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Behavioral eManipulation: Attacking the care delivery workflow to deliver harm

Here, we introduce and analyze the novel security concept of Behavioral eManipulation, the attack methodology with which an attacker uses technical exploits to influence human behavior in order to arrive at an adverse outcome.

Technical exploit + human behavior = Adverse outcome

Behavioral eManipulation entails tricking a competent professional into making an error that he otherwise might not make. This concept is relevant to scenarios where all of the following conditions are present:

  • The workflow relies on technology that could be exploited,
  • The workflow relies on humans, whose behavior could be influenced, and
  • There is potential for a tangible or intangible adverse outcome resulting from modified data, stolen assets, denial of service or system availability, etc.

A high-profile example of Behavioral eManipulation was Stuxnet, where an Iranian nuclear centrifuge was attacked while simultaneously the alarms to alert technicians of mechanical issues were silenced, thereby preventing the necessary human intervention. This denial of human interaction resulted in severe damage to the centrifuge, which would take years to repair.

Other adverse outcomes might include scenarios such as revenue prevention, profit erosion, negative customer/user experience, customer attrition/exodus, stock price decline, brand damage or physical harm. For illustrative purposes, we narrow scope to focus on the lattermost of those outcomes, by analyzing the specific workflow of delivery of healthcare. We do this for a few reasons: first, it provides compelling examples for illustration; second, it involves the most valuable possible asset (human safety); and third, it is an industry that is not adequately preparing itself to address this concept. In the context of the healthcare delivery workflow, the formula for Behavioral eManipulation can be summarized as follows:

Technical exploit + human behavior = Patient harm

Research context
The foundation for this research is based upon the key findings of “Hacking Hospitals,” a 24-month study of hospitals across the United States, that published exploitable technical vulnerabilities inherent in medical devices and their supporting networks, business shortcomings inherent within the healthcare industry that lead to the introduction of these exploitable technical vulnerabilities, and a blueprint for how to solve these issues. We focused the following body of research on this concept of Behavioral eManipulation to extrapolate the ways in which exploitable security vulnerabilities manifest themselves in the real-world delivery of care. For this phase of the research, we consulted renowned trauma surgeon Konstantinos M. Triantafillou, MD, a practicing orthopaedic trauma surgeon, certified by the American Board of Orthopaedic Surgery, who serves patients at University of Tennessee Medical Center, a Level I trauma center. Over the course of the 14 months following the publication of “Hacking Hospitals,” through interviews and exploit mapping exercises, we have used Dr. Triantafillou’s perspective as an actively practicing trauma surgeon to help parse out the unlikely theoretical outcomes from the high-risk areas on which the security community should focus.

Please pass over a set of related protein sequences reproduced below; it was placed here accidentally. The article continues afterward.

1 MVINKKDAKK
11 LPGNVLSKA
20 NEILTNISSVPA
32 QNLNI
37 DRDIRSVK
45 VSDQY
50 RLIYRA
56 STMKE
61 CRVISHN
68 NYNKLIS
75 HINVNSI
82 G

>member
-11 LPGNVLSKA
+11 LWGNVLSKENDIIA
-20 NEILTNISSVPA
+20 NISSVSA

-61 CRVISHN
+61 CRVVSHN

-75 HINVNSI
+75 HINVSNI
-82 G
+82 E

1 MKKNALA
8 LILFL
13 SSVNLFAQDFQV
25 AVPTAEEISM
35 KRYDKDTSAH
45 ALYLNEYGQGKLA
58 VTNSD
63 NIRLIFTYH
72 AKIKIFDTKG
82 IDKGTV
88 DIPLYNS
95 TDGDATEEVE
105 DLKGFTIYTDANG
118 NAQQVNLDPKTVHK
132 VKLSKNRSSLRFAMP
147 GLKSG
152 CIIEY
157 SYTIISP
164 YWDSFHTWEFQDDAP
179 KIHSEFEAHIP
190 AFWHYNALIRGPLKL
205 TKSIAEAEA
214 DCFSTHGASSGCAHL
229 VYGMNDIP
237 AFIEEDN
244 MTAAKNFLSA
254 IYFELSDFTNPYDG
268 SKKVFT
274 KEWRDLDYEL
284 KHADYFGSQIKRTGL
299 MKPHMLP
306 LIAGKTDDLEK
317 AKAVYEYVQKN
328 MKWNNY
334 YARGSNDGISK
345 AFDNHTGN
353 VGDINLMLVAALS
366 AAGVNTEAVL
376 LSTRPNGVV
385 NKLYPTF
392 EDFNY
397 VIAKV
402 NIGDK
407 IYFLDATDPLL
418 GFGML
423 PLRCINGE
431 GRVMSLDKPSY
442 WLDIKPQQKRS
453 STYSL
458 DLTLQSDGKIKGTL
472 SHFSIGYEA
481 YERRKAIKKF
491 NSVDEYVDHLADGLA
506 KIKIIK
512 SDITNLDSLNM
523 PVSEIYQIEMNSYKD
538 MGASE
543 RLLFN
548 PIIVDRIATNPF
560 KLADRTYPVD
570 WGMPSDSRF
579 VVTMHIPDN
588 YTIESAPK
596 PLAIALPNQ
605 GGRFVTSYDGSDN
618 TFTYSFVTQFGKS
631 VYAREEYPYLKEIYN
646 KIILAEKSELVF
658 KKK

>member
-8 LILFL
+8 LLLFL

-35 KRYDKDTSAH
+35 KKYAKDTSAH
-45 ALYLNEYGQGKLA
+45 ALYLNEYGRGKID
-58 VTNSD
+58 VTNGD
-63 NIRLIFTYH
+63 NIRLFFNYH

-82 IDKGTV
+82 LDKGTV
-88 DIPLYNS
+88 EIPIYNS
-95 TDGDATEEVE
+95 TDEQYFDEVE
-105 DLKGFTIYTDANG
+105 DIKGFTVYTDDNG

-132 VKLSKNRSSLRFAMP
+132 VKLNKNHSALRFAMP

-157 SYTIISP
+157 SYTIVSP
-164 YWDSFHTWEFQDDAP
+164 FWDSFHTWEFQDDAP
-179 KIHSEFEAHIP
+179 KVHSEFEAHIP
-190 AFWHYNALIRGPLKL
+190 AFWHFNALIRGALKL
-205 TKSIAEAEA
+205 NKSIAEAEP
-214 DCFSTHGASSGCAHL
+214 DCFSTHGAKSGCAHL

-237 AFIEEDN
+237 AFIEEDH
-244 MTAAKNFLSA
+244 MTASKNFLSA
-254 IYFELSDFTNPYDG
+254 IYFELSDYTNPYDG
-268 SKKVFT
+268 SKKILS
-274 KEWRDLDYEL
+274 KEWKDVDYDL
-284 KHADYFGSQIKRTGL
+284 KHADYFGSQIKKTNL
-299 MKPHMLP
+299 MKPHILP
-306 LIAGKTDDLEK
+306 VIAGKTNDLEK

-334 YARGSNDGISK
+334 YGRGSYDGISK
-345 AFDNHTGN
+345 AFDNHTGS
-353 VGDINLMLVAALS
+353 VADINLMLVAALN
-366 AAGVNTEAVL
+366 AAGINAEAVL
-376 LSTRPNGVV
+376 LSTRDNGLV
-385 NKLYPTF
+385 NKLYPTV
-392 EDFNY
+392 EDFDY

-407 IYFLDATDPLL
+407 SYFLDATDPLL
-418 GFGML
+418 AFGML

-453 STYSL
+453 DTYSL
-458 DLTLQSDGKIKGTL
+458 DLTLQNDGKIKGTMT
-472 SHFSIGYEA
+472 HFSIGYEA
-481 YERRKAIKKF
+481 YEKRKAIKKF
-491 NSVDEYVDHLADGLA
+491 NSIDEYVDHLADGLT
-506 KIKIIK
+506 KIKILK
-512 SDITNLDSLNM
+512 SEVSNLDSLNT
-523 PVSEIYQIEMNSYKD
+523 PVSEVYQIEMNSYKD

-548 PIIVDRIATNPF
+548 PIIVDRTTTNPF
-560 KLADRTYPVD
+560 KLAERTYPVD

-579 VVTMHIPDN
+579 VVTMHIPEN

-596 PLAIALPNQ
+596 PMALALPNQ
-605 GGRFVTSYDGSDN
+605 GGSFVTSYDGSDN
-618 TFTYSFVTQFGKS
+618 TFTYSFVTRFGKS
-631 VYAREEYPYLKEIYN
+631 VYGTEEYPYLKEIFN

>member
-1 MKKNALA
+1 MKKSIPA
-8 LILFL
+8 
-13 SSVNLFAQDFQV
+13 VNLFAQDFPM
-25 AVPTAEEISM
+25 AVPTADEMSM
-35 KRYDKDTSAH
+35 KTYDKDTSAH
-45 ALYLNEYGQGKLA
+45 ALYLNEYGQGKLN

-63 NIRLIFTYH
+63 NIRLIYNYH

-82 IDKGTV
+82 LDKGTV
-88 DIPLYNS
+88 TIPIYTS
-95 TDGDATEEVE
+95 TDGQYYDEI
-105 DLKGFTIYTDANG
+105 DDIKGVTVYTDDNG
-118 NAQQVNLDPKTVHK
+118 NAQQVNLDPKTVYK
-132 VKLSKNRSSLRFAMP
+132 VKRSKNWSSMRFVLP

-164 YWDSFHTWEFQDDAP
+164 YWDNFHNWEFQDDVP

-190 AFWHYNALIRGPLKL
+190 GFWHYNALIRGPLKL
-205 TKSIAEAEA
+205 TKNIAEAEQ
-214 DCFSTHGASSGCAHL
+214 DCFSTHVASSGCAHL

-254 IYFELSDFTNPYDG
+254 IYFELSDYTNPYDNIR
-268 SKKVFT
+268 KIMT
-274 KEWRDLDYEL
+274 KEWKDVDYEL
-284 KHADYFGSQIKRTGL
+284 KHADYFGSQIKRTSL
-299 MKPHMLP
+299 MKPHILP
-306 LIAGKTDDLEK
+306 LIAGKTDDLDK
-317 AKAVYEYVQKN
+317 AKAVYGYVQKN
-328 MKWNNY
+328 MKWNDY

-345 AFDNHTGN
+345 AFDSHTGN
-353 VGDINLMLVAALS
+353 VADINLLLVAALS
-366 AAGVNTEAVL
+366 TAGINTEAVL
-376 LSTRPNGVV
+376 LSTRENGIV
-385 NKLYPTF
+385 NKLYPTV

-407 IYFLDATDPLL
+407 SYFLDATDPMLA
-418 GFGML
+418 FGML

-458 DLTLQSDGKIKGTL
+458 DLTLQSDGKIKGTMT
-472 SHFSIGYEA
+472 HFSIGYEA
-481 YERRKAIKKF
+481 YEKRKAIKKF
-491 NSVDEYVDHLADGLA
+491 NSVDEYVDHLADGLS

Core to this paper and the concept of Behavioral eManipulation is the assumption that the most important asset that the healthcare ecosystem must protect is patient safety. The key finding of the seminal “Hacking Hospitals” is that the healthcare industry is focused primarily on protecting patient data, with inadequate protections of patient safety; the concept of Behavioral eManipulation reinforces this assumption by demonstrating how this misalignment of the security mission in healthcare could undermine the Hippocratic Oath, a concept which most healthcare professionals have sworn to uphold. This oath advocates that first and foremost, medical professionals shall do no harm. The integrity of this oath can be undermined through Behavioral eManipulation.

Medical devices: Active versus passive
Much of the healthcare-oriented security research to date has focused on active medical devices, which are those that actively do something to the patient, such as delivering medication or modifying the heartbeat. Some groundbreaking findings related to active medical devices have been published in the areas of insulin pumps, drug infusion pumps and pacemakers. It’s fairly straightforward to understand how manipulating active devices might result in harm to a patient. However, prior to “Hacking Hospitals,” minimal attention was paid to passive medical devices, which are not doing something to the patient, but instead are reacting to the patient. Examples of passive medical devices include patient monitors, imaging and lab equipment. While the direct correlation between device input and patient outcome in the context of active medical devices makes it easy to understand how manipulating active medical devices could harm a patient, what is lesser understood is how similar patient safety outcomes could arrive in the context of passive medical devices. Behavioral eManipulation shows how this is possible, by using such devices to attack the workflow; the workflow in turn delivers the adverse outcome rather than the device directly.